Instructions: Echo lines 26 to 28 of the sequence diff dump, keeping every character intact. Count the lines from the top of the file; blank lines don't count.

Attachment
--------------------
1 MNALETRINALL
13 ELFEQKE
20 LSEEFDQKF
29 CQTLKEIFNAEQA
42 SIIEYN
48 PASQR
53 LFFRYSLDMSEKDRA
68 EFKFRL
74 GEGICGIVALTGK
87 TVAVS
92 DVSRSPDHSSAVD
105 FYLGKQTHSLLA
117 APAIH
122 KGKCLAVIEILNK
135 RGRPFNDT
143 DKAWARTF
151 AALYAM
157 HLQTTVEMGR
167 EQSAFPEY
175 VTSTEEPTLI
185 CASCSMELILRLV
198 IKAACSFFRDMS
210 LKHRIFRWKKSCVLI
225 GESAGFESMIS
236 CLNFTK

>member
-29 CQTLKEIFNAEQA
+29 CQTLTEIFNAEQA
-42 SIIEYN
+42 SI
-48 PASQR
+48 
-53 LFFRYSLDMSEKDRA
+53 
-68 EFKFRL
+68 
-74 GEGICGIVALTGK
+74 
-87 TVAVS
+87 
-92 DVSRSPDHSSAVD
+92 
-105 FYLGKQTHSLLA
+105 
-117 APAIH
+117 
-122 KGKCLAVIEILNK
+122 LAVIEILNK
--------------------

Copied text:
>member
-29 CQTLKEIFNAEQA
+29 CQTLTEIFNAEQA